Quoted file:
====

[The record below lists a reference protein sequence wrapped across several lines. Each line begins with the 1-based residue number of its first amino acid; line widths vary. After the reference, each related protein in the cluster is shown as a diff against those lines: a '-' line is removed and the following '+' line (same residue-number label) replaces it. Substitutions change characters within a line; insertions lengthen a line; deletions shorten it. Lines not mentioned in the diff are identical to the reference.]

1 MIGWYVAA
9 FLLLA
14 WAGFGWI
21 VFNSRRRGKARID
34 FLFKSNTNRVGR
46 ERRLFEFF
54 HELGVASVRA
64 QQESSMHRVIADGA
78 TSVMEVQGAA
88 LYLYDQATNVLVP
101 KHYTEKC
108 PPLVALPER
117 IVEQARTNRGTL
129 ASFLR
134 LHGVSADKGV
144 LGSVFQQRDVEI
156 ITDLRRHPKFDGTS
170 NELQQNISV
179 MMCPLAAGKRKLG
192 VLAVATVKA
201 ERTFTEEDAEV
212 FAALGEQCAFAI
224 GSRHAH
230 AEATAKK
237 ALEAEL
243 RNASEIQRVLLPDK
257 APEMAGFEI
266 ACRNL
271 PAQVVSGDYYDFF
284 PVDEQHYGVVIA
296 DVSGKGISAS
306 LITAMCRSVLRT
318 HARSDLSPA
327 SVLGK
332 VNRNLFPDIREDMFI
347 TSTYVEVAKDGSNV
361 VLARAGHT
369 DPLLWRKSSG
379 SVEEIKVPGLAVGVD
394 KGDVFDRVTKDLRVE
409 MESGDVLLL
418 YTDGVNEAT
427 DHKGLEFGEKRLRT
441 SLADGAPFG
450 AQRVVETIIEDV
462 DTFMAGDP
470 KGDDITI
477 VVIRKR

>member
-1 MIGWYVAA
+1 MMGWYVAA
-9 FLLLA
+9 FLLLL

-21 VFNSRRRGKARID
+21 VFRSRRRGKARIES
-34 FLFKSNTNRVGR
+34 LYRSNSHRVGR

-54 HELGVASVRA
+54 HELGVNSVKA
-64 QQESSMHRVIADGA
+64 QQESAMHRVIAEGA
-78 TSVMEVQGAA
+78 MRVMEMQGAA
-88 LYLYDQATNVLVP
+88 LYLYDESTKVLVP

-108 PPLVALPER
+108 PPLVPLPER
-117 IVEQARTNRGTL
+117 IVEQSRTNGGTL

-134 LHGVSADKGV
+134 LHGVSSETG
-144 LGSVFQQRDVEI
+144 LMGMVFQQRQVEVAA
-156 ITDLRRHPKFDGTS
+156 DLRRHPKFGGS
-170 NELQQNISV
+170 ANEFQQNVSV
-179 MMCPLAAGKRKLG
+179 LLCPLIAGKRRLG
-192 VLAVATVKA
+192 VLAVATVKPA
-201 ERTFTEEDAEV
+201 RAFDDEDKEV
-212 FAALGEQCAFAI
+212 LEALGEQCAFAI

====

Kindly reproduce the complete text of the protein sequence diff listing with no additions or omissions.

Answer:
[The record below lists a reference protein sequence wrapped across several lines. Each line begins with the 1-based residue number of its first amino acid; line widths vary. After the reference, each related protein in the cluster is shown as a diff against those lines: a '-' line is removed and the following '+' line (same residue-number label) replaces it. Substitutions change characters within a line; insertions lengthen a line; deletions shorten it. Lines not mentioned in the diff are identical to the reference.]

1 MIGWYVAA
9 FLLLA
14 WAGFGWI
21 VFNSRRRGKARID
34 FLFKSNTNRVGR
46 ERRLFEFF
54 HELGVASVRA
64 QQESSMHRVIADGA
78 TSVMEVQGAA
88 LYLYDQATNVLVP
101 KHYTEKC
108 PPLVALPER
117 IVEQARTNRGTL
129 ASFLR
134 LHGVSADKGV
144 LGSVFQQRDVEI
156 ITDLRRHPKFDGTS
170 NELQQNISV
179 MMCPLAAGKRKLG
192 VLAVATVKA
201 ERTFTEEDAEV
212 FAALGEQCAFAI
224 GSRHAH
230 AEATAKK
237 ALEAEL
243 RNASEIQRVLLPDK
257 APEMAGFEI
266 ACRNL
271 PAQVVSGDYYDFF
284 PVDEQHYGVVIA
296 DVSGKGISAS
306 LITAMCRSVLRT
318 HARSDLSPA
327 SVLGK
332 VNRNLFPDIREDMFI
347 TSTYVEVAKDGSNV
361 VLARAGHT
369 DPLLWRKSSG
379 SVEEIKVPGLAVGVD
394 KGDVFDRVTKDLRVE
409 MESGDVLLL
418 YTDGVNEAT
427 DHKGLEFGEKRLRT
441 SLADGAPFG
450 AQRVVETIIEDV
462 DTFMAGDP
470 KGDDITI
477 VVIRKR

>member
-1 MIGWYVAA
+1 MMGWYVAA
-9 FLLLA
+9 FLLLL

-21 VFNSRRRGKARID
+21 VFRSRRRGKARIES
-34 FLFKSNTNRVGR
+34 LYRSNSHRVGR

-54 HELGVASVRA
+54 HELGVNSVKA
-64 QQESSMHRVIADGA
+64 QQESAMHRVIAEGA
-78 TSVMEVQGAA
+78 MRVMEMQGAA
-88 LYLYDQATNVLVP
+88 LYLYDESTKVLVP

-108 PPLVALPER
+108 PPLVPLPER
-117 IVEQARTNRGTL
+117 IVEQSRTNGGTL

-134 LHGVSADKGV
+134 LHGVSSETG
-144 LGSVFQQRDVEI
+144 LMGMVFQQRQVEVAA
-156 ITDLRRHPKFDGTS
+156 DLRRHPKFGGS
-170 NELQQNISV
+170 ANEFQQNVSV
-179 MMCPLAAGKRKLG
+179 LLCPLIAGKRRLG
-192 VLAVATVKA
+192 VLAVATVKPA
-201 ERTFTEEDAEV
+201 RAFDDEDKEV
-212 FAALGEQCAFAI
+212 LEALGEQCAFAI